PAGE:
Monday, December 31, 2012

"For life, with all it yields of joy and woe,
                                     And hope and fear, ‑‑believe the aged friend‑‑
                                      Is just a chance o'the prize of learning love”
                                                   Elizabeth Barrett Browning

            I recently had a phone call from a local newspaper wanting to write an article on a success story from our geriatrics clinic. We reached an impasse when we could not agree on what constitutes success. They seemed to want to hear about a healthy person who had been cured. I told them I really don’t take care of anyone like that—and yet I think that we have successes. Those of us who care for the very elderly and infirm tend to think of success as achievement of a good quality of life.   
            One lady who has been a great example of successful aging is Mrs. Leona Davis. She might not seem like the obvious fit for the reporter who wanted someone articulate and photogenic but she thinks she’s aged successfully. The centenarian humped over in a wheelchair with her wig askew, eyes magnified by cataract glasses, and elephantine legs might appear less than model-like. And, it might be hard to believe that she is successful in light of her failing health, her paucity of money, fears of pain and moving to a nursing home as well as absence of family. Yet it seems like her success lies in her strong relationships.  
            After the few family members she had died years ago, Mrs. Davis did not feel sorry for herself—she grew her own surrogate family. This “family” now cares for her with the devotion of the closest of blood relatives. Through their support, she has stayed in her own home alone long beyond when most elderly would be able to do so.
            Mrs. Davis extended herself throughout her life and consequently, developed relationships that span several generations. For instance, she took in the man who now functions as a surrogate grandson about twenty years ago when as a young man, he first emigrated from Cuba. Though he was a stranger, she was happy to help him get started when she allowed him to board free in her upstairs bedroom until he could afford to pay rent. Now a successful businessman with a family of his own, he comes by weekly to visit and help around her apartment.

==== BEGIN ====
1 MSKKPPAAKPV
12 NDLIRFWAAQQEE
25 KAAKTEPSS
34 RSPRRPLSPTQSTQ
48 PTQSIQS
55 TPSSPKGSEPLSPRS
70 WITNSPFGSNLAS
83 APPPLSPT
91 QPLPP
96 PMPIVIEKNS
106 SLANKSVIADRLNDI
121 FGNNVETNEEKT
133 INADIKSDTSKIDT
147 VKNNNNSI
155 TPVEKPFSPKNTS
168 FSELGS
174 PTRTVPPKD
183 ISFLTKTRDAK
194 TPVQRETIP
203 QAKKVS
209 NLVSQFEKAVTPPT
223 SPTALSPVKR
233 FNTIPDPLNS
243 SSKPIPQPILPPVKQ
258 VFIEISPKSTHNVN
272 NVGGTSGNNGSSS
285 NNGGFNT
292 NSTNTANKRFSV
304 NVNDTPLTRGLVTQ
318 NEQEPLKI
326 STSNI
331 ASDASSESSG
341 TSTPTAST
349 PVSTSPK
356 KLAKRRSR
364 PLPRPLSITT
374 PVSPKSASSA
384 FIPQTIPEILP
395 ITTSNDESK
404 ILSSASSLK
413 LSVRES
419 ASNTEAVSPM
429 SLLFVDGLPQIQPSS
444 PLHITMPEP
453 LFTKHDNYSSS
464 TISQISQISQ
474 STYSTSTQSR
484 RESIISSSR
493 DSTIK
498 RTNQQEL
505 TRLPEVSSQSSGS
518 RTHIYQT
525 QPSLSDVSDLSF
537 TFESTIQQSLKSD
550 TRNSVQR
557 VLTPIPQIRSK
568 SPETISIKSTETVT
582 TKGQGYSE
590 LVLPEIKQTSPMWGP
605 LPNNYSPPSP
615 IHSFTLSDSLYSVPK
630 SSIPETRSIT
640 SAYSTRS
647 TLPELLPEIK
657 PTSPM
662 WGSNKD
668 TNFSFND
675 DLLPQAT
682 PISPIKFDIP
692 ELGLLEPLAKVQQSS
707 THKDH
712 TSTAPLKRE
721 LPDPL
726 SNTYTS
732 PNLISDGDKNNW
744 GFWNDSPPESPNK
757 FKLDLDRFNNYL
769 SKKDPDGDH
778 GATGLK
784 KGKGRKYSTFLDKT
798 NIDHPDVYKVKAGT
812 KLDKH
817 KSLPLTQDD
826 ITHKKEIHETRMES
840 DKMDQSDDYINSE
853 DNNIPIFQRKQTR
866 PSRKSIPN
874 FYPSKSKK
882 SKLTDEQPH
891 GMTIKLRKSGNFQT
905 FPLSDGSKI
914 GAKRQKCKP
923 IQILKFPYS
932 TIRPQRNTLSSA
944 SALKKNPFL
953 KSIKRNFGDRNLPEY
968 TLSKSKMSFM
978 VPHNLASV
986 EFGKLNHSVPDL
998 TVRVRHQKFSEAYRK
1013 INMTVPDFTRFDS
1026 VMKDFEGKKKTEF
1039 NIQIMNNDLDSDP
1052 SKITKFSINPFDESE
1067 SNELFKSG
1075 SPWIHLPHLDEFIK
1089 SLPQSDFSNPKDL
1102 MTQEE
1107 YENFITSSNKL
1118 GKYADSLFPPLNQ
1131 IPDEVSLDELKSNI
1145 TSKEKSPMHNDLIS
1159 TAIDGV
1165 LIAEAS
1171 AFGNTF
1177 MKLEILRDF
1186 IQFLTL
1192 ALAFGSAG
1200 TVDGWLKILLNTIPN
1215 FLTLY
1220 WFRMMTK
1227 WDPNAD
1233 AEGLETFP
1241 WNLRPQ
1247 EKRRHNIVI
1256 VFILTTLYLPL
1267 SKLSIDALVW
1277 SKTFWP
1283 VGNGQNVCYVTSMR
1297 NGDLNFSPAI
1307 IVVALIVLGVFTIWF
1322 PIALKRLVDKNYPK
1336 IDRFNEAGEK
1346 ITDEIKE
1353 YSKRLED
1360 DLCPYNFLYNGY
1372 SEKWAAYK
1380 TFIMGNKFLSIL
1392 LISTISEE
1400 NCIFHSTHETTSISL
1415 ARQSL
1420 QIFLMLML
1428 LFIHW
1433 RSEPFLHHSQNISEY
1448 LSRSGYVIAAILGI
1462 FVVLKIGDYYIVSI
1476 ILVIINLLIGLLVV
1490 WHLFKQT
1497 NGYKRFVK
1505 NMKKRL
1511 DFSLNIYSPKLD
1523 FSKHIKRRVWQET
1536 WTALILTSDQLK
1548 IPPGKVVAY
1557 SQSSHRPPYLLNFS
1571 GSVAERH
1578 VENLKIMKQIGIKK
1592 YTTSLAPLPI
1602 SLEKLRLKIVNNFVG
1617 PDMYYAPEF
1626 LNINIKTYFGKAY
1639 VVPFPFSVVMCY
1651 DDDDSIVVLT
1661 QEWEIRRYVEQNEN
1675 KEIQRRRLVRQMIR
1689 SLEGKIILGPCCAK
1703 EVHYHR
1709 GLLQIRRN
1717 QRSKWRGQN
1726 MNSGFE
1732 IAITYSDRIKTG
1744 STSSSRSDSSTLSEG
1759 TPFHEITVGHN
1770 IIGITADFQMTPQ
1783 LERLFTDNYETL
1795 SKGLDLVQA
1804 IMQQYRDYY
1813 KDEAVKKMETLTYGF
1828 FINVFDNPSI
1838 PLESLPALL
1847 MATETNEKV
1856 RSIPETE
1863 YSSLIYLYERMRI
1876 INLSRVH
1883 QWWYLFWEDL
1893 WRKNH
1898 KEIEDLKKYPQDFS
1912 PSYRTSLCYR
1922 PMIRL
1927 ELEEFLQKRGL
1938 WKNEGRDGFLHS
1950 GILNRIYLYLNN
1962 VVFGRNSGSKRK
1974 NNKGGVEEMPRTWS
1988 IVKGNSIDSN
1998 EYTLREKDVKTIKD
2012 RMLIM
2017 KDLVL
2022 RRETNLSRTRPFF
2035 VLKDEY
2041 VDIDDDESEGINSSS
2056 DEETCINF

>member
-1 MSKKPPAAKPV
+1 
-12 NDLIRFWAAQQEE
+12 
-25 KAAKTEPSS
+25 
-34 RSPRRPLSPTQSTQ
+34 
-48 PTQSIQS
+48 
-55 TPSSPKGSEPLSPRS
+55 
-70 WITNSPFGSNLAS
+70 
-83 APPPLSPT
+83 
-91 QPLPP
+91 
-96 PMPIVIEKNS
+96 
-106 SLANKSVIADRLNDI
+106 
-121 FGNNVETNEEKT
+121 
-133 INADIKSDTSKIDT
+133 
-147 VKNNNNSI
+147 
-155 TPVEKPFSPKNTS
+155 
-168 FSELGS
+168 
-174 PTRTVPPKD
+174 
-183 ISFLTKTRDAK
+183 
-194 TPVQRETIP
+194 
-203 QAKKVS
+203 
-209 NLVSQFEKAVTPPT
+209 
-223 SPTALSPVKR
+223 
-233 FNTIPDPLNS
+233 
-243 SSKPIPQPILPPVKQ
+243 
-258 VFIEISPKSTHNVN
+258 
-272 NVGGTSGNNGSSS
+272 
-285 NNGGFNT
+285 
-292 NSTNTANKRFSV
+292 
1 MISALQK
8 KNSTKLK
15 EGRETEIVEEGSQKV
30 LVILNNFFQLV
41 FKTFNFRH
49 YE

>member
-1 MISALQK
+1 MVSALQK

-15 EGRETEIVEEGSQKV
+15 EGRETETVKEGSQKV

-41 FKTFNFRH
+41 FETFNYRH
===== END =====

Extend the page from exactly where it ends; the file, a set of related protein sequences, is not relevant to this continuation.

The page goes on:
The woman who has filled the position of surrogate daughter is a physician for whom Mrs. Davis worked many years ago as a housekeeper. They grew very close and now, despite living a thousand miles apart, they talk weekly and are able to see each other fairly often. This "daughter" financially supports a home health aide to help Mrs. Davis with bathing, cooking and housekeeping.
            Other friends deliver groceries, provide transportation, help with doctor's appointments and just come to talk. Mrs. Davis gave generously from her heart to others throughout the years and now, she is reaping the benefits of the love she has sown and cultivated. Even now, this woman who can barely get around with a walker and can see only with difficulty continues to give to others by tutoring inner city youth in reading, attending an annual summer camp for disadvantaged children and continuing work in her church.
            This giving attitude has left Mrs. Davis vulnerable‑‑and there have been those who have taken advantage of her trusting spirit. But, when she tells the story about the woman who came in to clean her house and stole four‑and‑a‑half pairs of her shoes, she chuckles, "Now, whatever would anyone do with the half pair of shoes?"
            While this remarkable woman certainly has suffered many trials and tribulations in her life, her vibrant stories downplay them. She clearly expresses that all that she has endured is surpassed by the love she experiences from the lives of those that touch hers. This, to me, is "successful aging."

1 comment:

  1. Thank you for this wonderful up-lifting story.

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